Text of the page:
• Do not consume allergic foods

  • Read the ingredient list

    • New in 2006 – must clearly state food allergen (milk, eggs, fish, crustacean shellfish, tree nuts, peanuts, wheat, or soybeans)

  • If traveling, bring special foods

  • When eating out, ask about foods

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Tips to prevent allergies

  • Know which children have allergies and what those are

  • Know how to recognize symptoms

  • Have a plan in cause of allergic response

  • Wash hands with soap, surfaces with cleaners for peanut allergies

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What to do if a child has a reaction

  • Take medication

  • Seek medical help

  • Keep injectable epinephrine

  • Wear Medic-Alert bracelet

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Children and allergies

  • For babies, discuss formula options with doctor

  • Don’t introduce solid foods too early – wait about 6 months

  • Wait on foods with common allergens

    • Cow milk – age 1

    • Eggs – age 2

    • Peanuts, nuts or fish – age 3 or after

    • American Academy of Pediatricians

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Children and allergies

  • Cow’s milk common – cause hives, asthma, colic, sleeplessness, blood in stool, poor growth

  • Immature immune systems

  • May change to soy or elemental formula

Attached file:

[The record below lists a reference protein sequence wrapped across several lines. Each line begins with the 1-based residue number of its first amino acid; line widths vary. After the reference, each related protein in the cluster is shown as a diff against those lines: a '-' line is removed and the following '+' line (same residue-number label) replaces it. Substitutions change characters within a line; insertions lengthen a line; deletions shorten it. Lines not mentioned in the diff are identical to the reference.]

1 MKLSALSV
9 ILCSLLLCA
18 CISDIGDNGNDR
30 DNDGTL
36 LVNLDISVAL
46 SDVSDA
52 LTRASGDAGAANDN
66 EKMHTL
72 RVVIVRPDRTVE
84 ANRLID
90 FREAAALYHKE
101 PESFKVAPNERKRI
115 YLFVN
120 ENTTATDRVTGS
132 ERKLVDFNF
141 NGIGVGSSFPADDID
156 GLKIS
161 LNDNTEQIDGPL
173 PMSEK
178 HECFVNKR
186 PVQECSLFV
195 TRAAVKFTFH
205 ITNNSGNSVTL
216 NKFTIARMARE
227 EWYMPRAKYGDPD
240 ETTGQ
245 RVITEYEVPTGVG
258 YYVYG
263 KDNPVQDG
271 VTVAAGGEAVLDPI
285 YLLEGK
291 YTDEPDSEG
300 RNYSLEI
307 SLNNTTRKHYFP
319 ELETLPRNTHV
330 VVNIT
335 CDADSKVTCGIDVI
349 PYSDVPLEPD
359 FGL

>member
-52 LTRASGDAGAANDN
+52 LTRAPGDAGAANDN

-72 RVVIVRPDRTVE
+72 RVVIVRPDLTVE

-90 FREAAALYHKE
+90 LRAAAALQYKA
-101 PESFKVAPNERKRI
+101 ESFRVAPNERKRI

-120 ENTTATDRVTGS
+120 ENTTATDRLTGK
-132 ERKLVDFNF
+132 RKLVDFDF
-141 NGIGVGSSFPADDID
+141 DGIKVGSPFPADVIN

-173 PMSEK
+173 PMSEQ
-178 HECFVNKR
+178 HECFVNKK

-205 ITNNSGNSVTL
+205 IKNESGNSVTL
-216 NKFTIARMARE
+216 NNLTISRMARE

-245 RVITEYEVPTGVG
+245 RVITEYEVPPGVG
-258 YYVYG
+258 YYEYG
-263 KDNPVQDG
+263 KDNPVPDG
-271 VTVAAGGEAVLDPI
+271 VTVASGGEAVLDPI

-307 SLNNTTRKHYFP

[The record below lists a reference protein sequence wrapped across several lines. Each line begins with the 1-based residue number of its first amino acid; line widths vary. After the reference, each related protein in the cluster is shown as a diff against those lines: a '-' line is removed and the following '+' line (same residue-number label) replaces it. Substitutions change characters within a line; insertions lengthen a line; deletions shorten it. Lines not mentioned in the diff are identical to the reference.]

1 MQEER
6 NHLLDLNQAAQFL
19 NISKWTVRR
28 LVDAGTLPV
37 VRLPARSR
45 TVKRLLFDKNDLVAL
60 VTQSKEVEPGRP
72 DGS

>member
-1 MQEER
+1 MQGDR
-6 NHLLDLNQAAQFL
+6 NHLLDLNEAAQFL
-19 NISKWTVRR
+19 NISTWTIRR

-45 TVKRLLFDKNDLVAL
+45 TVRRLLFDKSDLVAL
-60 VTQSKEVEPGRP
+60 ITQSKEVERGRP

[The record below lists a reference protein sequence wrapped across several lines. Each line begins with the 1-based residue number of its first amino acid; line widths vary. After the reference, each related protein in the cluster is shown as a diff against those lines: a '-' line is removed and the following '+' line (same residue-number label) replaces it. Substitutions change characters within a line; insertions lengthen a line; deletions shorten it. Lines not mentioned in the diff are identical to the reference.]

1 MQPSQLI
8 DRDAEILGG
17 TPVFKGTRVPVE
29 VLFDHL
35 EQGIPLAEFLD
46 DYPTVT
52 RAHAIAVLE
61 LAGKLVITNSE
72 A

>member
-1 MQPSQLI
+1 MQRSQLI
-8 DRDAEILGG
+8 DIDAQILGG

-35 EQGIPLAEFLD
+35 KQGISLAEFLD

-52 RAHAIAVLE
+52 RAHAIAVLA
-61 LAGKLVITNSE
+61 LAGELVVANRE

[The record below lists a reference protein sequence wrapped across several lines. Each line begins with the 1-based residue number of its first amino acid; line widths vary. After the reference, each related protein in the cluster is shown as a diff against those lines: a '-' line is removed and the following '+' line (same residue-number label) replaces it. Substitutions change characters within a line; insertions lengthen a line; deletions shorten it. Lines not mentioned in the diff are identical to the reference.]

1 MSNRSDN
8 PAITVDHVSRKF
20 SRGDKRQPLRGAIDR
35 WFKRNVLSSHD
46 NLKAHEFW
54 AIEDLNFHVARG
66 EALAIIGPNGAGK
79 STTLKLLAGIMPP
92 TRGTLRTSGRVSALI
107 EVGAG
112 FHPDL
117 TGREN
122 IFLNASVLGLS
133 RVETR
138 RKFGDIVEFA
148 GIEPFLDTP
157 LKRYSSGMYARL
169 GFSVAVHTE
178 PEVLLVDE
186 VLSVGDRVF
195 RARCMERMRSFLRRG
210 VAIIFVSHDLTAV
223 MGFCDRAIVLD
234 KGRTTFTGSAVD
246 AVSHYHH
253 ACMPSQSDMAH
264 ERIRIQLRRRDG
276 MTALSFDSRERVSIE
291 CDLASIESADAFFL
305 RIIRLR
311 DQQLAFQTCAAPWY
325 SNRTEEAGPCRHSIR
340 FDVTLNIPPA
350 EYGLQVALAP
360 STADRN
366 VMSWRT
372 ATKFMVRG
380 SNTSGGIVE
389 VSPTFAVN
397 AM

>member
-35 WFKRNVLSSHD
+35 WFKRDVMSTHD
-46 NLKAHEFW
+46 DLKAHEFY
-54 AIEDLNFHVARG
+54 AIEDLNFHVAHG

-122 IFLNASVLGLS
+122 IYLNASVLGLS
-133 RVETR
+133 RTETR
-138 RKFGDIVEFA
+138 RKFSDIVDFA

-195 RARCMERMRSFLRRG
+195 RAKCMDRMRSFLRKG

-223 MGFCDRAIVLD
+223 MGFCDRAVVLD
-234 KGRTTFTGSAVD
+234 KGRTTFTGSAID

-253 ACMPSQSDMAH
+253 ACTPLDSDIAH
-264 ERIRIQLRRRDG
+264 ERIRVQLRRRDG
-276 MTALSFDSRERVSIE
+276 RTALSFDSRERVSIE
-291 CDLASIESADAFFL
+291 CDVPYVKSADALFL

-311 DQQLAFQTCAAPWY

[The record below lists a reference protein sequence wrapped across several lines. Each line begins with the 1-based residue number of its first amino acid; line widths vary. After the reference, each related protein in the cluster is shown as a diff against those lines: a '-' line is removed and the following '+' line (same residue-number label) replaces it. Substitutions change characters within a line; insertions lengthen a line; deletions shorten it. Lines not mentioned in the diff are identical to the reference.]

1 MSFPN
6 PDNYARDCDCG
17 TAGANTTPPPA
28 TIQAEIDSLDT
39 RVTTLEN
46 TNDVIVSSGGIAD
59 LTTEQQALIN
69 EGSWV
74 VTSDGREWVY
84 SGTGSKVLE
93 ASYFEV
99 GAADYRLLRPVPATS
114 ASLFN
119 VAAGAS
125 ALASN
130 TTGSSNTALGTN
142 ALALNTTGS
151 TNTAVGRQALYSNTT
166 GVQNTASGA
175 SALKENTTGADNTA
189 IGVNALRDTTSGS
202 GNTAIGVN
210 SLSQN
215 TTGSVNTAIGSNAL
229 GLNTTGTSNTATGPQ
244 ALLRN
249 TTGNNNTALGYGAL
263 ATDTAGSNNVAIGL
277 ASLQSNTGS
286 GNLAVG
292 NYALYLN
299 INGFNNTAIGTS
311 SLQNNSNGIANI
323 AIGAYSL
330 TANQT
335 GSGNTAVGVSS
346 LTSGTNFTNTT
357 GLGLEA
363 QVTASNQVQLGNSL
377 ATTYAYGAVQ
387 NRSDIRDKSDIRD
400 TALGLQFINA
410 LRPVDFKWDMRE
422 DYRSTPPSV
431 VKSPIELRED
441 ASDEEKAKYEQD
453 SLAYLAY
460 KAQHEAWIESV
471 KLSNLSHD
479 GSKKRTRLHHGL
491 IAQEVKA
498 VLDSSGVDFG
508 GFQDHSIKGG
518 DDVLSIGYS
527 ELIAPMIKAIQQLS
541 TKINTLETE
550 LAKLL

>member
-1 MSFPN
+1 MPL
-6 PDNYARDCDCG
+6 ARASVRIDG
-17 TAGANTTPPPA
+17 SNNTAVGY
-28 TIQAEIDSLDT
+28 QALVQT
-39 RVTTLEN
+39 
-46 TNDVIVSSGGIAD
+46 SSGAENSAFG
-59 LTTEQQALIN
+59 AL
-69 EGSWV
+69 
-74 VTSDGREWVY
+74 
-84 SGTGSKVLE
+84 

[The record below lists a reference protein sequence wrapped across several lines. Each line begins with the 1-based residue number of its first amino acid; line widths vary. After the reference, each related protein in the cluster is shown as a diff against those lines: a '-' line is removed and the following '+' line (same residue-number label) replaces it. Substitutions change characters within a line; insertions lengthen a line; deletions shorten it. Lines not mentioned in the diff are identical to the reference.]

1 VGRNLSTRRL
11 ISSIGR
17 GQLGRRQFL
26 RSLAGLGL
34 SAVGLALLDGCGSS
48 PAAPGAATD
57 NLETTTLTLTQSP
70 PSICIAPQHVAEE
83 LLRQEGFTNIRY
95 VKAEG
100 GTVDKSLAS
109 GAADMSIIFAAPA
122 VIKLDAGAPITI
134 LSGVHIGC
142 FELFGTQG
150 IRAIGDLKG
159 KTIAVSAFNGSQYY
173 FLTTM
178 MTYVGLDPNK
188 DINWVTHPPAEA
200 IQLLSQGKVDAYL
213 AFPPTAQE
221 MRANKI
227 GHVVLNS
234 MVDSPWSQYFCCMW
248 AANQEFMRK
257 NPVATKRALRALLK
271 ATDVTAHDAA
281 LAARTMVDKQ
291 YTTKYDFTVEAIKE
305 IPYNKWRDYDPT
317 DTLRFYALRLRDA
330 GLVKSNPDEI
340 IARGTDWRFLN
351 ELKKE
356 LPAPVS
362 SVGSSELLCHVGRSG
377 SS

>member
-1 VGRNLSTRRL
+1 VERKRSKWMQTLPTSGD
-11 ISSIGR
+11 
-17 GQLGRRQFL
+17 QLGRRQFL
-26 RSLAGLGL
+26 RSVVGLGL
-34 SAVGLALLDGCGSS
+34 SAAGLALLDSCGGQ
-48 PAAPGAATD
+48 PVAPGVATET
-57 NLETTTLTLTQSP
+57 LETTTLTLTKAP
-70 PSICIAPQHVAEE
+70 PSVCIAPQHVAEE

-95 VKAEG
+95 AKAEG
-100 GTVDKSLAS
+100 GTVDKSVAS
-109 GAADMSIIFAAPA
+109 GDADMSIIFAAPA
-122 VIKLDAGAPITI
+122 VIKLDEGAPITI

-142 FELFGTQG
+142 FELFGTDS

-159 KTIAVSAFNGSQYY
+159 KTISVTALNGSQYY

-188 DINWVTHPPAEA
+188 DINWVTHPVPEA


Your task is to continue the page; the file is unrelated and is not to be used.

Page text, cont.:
• Drugs to severe cases

  • Breast milk helps

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New research

  • Peanut allergies increasing

  • Peanut exposure, in peanut butter, reduces severe reaction

  • Peanut vaccine

  • Link in food allergies and asthma

  • Roasting peanuts may increase allergic properties

  • FDA proposing a gluten-free label

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How child describes reaction

  • Put hands to mouth, pull or scratch tongues, voices may change

  • “Food is too spicy”

  • “My tongue is hot, something is poking it”

  • “My mouth is tingly, itches, or feels funny”

  • “My tongue feels full, my throat feels thick”

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Food Intolerance

  • More common than allergies

  • Food poisoning

  • Histamine toxicity (cheese, wine, fish)

  • Lactose intolerance

  • Food additives (MSG)

  • Gluten intolerance (small intestine)

  • Corn products

  • True allergy – avoid food (immune system)

  • Intolerance – small amount is ok (digestive system)

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Cross Reactions (food and non-food)

  • Ragweed- Watermelon, cantaloupe, honeydew, bananas

  • Birch pollen-carrots, apples, hazelnuts, potatoes

  • Banana – latex

  • * If allergic to one shellfish or legumes, likely allergic to all!

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Hidden allergens

  • Eggs – baked goods, noodles

  • Milk – pies, cheese

  • Soy – baked goods, candy, tv dinners

  • Wheat – flours, soup mixes, snacks

  • Peanut – candy, baked goods, ice cream

  • Fish – seafood flavors

  • New food labels should help

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Eating out with allergies

  • Chinese, Indonesian, Mexican, etc dishes usually made with peanuts

  • Cross-contamination of allergens

  • Not as easy to read ingredient list

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  • Food Allergy and Anaphylaxis Network (FAAN)

  • American Academy of Allergy, Asthma, and Immunology

  • Food and Drug Administration

  • USDA – National Agriculture Library